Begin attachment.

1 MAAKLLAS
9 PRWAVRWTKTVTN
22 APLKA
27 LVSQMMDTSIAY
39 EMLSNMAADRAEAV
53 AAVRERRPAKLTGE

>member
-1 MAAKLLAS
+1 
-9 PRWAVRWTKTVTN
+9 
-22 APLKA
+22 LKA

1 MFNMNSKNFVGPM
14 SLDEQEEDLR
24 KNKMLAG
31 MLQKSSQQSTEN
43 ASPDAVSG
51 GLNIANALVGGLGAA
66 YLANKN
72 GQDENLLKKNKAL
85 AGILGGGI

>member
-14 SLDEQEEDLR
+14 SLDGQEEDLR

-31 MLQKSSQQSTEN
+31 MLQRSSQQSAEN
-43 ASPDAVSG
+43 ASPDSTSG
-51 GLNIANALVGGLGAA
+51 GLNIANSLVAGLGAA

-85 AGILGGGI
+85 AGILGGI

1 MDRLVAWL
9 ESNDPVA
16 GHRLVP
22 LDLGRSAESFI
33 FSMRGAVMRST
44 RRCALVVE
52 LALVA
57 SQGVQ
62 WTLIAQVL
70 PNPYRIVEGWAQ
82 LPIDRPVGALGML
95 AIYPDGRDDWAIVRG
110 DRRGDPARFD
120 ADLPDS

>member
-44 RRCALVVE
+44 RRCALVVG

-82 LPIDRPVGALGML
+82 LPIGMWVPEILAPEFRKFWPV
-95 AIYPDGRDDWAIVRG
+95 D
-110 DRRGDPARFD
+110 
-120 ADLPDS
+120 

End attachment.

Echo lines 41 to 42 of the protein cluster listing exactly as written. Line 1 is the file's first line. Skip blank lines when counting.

57 SQGVQ
62 WTLIAQVL